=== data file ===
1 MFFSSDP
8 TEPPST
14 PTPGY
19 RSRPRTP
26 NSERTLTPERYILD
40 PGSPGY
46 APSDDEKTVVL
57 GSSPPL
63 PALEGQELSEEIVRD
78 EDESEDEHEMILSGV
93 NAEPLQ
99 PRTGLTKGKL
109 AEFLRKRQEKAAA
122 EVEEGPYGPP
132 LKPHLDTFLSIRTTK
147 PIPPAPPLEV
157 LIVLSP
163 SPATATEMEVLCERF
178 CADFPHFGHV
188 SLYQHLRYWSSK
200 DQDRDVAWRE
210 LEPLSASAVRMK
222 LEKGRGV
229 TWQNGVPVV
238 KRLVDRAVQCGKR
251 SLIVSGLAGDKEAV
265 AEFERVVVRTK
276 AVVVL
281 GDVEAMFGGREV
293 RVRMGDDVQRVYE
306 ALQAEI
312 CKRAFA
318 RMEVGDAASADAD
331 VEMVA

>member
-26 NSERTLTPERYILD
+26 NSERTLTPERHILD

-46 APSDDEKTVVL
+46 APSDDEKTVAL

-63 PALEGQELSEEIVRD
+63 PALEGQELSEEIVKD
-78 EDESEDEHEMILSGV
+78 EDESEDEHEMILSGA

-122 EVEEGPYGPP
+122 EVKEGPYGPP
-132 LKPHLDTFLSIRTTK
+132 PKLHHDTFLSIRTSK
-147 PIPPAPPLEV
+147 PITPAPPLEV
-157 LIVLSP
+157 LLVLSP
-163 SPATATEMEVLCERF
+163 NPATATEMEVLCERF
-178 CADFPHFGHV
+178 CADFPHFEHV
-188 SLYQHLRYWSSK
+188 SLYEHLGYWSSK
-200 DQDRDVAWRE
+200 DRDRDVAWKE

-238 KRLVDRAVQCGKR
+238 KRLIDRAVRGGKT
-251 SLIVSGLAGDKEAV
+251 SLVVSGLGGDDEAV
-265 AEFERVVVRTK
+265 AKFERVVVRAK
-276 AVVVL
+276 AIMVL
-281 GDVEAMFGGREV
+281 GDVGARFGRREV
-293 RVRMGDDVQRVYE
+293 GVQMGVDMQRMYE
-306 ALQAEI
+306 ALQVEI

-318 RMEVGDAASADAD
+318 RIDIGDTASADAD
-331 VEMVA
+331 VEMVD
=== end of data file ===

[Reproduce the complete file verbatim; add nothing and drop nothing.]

1 MFFSSDP
8 TEPPST
14 PTPGY
19 RSRPRTP
26 NSERTLTPERYILD
40 PGSPGY
46 APSDDEKTVVL
57 GSSPPL
63 PALEGQELSEEIVRD
78 EDESEDEHEMILSGV
93 NAEPLQ
99 PRTGLTKGKL
109 AEFLRKRQEKAAA
122 EVEEGPYGPP
132 LKPHLDTFLSIRTTK
147 PIPPAPPLEV
157 LIVLSP
163 SPATATEMEVLCERF
178 CADFPHFGHV
188 SLYQHLRYWSSK
200 DQDRDVAWRE
210 LEPLSASAVRMK
222 LEKGRGV
229 TWQNGVPVV
238 KRLVDRAVQCGKR
251 SLIVSGLAGDKEAV
265 AEFERVVVRTK
276 AVVVL
281 GDVEAMFGGREV
293 RVRMGDDVQRVYE
306 ALQAEI
312 CKRAFA
318 RMEVGDAASADAD
331 VEMVA

>member
-26 NSERTLTPERYILD
+26 NSERTLTPERHILD

-46 APSDDEKTVVL
+46 APSDDEKTVAL

-63 PALEGQELSEEIVRD
+63 PALEGQELSEEIVKD
-78 EDESEDEHEMILSGV
+78 EDESEDEHEMILSGA

-122 EVEEGPYGPP
+122 EVKEGPYGPP
-132 LKPHLDTFLSIRTTK
+132 PKLHHDTFLSIRTSK
-147 PIPPAPPLEV
+147 PITPAPPLEV
-157 LIVLSP
+157 LLVLSP
-163 SPATATEMEVLCERF
+163 NPATATEMEVLCERF
-178 CADFPHFGHV
+178 CADFPHFEHV
-188 SLYQHLRYWSSK
+188 SLYEHLGYWSSK
-200 DQDRDVAWRE
+200 DRDRDVAWKE

-238 KRLVDRAVQCGKR
+238 KRLIDRAVRGGKT
-251 SLIVSGLAGDKEAV
+251 SLVVSGLGGDDEAV
-265 AEFERVVVRTK
+265 AKFERVVVRAK
-276 AVVVL
+276 AIMVL
-281 GDVEAMFGGREV
+281 GDVGARFGRREV
-293 RVRMGDDVQRVYE
+293 GVQMGVDMQRMYE
-306 ALQAEI
+306 ALQVEI

-318 RMEVGDAASADAD
+318 RIDIGDTASADAD
-331 VEMVA
+331 VEMVD